Abu Ayyub al-Masri: kinder, gentler jihad?

The US military has flown in two forensic specialists to examine the body of Abu Musab al-Zarqawi “to see how he actually died,” a US general said. The autopsy was ordered after it was made public that he survived an air strike June 7 that killed five others, including a man identified as his spiritual adviser, Sheik Abdul-Rahman. (Irish Examiner, June 10) Meanwhile, Iraqi eyewitnesses accused the US forces of having beaten to death the badly-injured al-Qaeda leader after he survived the air strike on his hideout, an accusation immediately denied by the US. (Islam Online, June 11)

Since then, statements have been published on Islamist Web sites naming Abu Hamza al-Muhajer as the new leader of al-Qaeda in Iraq. Analysts suggested that al-Muhajer, meaning “the immigrant” in Arabic, is a foreigner like the Jordanian-born al-Zarqawi. US military officials say they’re convinced al-Muhajer is actually Abu Ayyub al-Masri, an Egyptian associate of al-Zarqawi who has trained in Afghanistan with al-Qaeda operational leader Ayman al-Zawahiri. (CNN, June 14)

Notes the New York Times: “The link between Mr. Masri and Mr. Zawahiri is interesting, in part because of a letter that American officials captured last year which they believe was written by Mr. Zawahiri to Mr. Zarqawi. In the letter, Mr. Zawahiri, an Egyptian physician believed to be hiding along the mountainous border between Pakistan and Afghanistan, questioned Mr. Zarqawi’s emphasis on killing Shiite civilians, suggesting that such killings alienated Iraqis and detracted from the larger goal of driving out the Americans. That raises the possibilty that the leadership of Al Qaeda in Mesopotamia maybe be contemplating a change in tactics. Earlier this week, a man identifying himself as Abu Hamza al-Muhajir — who the Ameircans believe is Mr. Masri — issued a statement through a jihadist Internet site pledging to continue attacks against ‘crusaders and Shiites.'” (NYT, June 14)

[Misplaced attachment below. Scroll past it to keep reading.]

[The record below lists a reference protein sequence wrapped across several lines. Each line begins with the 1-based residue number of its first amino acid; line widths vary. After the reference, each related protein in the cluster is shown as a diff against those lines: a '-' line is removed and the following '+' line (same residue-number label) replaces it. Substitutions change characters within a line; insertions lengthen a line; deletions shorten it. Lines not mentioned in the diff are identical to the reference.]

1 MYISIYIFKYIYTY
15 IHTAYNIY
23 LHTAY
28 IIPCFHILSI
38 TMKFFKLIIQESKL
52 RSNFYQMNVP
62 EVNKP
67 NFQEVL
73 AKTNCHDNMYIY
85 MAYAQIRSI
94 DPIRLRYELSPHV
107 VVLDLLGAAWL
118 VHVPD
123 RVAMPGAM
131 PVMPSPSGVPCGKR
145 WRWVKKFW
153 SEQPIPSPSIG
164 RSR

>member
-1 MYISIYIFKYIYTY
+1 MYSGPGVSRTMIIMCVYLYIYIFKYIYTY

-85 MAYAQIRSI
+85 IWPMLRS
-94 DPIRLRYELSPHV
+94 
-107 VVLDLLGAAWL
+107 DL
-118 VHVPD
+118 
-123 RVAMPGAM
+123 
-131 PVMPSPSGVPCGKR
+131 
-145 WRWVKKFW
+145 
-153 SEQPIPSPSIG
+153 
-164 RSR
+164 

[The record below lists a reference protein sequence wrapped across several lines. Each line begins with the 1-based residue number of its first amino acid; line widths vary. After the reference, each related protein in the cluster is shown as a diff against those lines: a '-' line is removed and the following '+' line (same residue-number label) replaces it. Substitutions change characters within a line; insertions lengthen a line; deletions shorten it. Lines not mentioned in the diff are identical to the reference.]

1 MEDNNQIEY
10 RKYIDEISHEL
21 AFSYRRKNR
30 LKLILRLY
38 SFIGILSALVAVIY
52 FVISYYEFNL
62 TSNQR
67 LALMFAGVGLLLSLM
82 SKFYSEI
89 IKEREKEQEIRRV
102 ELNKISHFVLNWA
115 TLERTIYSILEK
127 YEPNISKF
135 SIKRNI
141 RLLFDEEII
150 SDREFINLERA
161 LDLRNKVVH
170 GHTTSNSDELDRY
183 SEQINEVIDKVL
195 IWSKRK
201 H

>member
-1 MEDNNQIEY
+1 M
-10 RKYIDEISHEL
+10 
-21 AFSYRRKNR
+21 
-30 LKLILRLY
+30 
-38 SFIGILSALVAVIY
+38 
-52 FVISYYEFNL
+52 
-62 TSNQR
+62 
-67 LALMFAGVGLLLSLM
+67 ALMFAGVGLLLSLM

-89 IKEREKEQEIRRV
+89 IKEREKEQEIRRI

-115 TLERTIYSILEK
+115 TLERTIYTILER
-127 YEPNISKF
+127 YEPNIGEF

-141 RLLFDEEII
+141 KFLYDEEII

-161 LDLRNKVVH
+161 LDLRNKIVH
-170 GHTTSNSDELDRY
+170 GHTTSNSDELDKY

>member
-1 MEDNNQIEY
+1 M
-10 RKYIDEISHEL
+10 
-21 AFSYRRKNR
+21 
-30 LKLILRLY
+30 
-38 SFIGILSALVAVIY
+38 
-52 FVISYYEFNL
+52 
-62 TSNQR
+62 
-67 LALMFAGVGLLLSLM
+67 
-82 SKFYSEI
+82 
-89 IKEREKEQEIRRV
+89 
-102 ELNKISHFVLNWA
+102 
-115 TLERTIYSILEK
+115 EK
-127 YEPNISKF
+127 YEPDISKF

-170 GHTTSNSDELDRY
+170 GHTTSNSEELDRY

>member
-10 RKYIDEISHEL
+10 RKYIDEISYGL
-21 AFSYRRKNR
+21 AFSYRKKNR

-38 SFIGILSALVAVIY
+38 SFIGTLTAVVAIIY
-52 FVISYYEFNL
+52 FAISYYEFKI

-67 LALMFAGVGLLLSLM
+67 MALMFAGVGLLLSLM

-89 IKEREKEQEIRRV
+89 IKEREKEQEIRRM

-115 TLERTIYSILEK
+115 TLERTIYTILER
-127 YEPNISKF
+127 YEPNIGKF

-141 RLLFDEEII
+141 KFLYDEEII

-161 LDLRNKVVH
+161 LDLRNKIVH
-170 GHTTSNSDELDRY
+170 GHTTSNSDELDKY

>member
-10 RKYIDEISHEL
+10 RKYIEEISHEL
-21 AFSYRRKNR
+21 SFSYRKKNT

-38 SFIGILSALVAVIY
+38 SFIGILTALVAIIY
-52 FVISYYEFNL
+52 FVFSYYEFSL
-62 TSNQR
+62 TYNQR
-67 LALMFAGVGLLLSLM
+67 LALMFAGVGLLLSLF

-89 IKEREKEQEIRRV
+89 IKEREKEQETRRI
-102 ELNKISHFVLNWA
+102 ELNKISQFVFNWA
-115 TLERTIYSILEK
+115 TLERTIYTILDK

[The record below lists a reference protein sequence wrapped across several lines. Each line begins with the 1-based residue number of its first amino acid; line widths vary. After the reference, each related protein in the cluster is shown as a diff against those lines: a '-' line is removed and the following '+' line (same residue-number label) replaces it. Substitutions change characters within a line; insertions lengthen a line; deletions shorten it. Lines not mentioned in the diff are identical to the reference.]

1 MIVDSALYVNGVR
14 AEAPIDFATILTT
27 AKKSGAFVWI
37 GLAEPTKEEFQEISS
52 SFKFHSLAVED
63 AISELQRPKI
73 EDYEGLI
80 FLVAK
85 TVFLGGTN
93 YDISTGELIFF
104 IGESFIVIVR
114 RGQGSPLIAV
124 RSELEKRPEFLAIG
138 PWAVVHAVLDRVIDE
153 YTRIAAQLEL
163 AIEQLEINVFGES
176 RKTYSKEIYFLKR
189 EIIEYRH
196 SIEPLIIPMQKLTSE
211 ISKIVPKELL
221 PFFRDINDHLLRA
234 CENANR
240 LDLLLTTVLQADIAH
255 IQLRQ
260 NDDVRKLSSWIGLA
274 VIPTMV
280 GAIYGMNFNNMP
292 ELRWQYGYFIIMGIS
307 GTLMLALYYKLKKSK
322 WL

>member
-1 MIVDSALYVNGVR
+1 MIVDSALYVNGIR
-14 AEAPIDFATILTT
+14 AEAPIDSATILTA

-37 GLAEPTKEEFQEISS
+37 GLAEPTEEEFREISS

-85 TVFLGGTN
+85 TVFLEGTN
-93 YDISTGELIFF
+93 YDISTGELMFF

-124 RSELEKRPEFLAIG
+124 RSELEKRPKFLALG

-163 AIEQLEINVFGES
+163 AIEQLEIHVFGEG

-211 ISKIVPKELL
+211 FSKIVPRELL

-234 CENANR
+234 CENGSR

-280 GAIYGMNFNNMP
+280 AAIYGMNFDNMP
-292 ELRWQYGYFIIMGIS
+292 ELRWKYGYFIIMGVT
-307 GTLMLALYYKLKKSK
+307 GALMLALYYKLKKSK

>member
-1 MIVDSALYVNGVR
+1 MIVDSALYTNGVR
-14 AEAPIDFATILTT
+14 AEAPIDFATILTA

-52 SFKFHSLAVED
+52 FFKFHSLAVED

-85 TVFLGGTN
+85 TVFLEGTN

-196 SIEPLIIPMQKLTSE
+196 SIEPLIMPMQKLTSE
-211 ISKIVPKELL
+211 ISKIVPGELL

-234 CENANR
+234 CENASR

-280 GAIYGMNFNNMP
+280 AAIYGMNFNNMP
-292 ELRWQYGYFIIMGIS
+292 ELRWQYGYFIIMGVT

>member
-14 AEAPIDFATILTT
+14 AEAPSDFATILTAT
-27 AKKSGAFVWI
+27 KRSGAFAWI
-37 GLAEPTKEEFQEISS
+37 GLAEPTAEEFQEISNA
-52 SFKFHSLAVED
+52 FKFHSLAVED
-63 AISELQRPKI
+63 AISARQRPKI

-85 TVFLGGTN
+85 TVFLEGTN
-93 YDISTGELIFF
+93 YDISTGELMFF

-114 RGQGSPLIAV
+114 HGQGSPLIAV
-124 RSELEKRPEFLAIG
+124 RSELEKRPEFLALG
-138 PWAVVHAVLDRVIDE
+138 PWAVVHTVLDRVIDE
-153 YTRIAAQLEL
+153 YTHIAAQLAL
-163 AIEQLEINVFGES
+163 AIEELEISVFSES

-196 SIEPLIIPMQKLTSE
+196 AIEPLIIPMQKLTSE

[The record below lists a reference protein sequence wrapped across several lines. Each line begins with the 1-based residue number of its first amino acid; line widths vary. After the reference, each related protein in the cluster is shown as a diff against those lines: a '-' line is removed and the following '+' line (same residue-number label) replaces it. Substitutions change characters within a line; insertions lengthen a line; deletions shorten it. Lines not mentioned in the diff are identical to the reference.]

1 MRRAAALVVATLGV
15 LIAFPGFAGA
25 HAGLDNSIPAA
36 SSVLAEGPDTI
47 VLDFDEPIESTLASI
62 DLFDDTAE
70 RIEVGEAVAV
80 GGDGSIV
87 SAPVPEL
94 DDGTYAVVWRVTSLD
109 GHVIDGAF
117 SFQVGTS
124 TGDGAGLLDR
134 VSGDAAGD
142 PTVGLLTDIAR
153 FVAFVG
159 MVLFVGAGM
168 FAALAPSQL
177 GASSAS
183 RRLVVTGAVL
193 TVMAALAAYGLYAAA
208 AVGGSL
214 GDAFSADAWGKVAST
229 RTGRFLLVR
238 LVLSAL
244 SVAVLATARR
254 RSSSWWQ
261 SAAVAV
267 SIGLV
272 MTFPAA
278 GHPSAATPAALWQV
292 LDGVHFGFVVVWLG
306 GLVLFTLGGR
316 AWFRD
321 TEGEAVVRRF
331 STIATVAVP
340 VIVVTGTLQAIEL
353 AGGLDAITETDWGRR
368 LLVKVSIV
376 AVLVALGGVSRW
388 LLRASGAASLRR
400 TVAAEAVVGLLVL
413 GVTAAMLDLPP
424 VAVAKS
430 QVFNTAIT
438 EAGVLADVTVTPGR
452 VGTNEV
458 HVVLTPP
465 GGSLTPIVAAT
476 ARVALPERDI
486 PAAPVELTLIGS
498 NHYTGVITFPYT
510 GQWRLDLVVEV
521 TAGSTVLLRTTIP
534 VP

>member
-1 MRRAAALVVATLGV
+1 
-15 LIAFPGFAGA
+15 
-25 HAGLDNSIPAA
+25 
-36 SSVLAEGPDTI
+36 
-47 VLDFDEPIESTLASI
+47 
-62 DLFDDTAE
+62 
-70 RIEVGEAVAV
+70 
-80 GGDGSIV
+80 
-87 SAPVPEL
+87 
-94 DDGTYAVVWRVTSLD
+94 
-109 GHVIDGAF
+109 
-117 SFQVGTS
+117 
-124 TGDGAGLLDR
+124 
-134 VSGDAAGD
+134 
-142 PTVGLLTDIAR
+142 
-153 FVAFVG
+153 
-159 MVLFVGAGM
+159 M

The leadership change has not yet resulted in a de-escalation of sectarian violence. On June 15, gunmen shot dead four worshippers and wounded 14 others in an attack on a pre-dawn service at a Sunni mosque in a town near Tikrit. (Xinhua, June 15)

Meanwhile, Congress is debating a Republican-sponored resolution to “complete the mission” in Iraq and reject an “arbitrary date for withdrawal.” Intoned House Speaker Dennis Hastert: “It is a battle we must endure and one in which we can and will be victorious. The alternative would be to cut and run and wait for them to regroup and bring the terror back to our shores.” (LA Times, June 16)

See our last posts on Iraq, Zarqawi and al-Qaeda.